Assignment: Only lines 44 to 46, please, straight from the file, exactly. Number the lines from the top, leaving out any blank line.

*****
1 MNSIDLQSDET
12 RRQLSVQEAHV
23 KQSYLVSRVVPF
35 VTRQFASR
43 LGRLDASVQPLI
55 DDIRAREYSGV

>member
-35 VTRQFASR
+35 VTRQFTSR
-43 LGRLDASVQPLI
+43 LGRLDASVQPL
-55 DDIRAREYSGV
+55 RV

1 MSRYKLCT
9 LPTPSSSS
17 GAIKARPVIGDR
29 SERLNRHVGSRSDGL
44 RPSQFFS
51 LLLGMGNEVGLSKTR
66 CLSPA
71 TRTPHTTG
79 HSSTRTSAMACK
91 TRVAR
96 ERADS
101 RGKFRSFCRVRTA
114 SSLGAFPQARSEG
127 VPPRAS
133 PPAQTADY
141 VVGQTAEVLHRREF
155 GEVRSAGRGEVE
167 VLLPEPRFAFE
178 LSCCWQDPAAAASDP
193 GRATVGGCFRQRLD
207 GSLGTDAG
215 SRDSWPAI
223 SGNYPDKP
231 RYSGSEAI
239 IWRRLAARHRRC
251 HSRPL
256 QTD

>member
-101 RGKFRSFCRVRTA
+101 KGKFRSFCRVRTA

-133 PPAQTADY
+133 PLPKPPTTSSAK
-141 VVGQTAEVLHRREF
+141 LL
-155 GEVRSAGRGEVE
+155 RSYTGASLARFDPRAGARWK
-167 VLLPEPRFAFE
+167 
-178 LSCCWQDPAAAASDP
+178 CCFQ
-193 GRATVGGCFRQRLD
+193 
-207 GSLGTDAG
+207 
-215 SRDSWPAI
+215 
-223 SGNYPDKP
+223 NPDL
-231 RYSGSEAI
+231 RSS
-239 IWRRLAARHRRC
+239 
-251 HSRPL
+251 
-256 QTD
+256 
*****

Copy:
-133 PPAQTADY
+133 PLPKPPTTSSAK
-141 VVGQTAEVLHRREF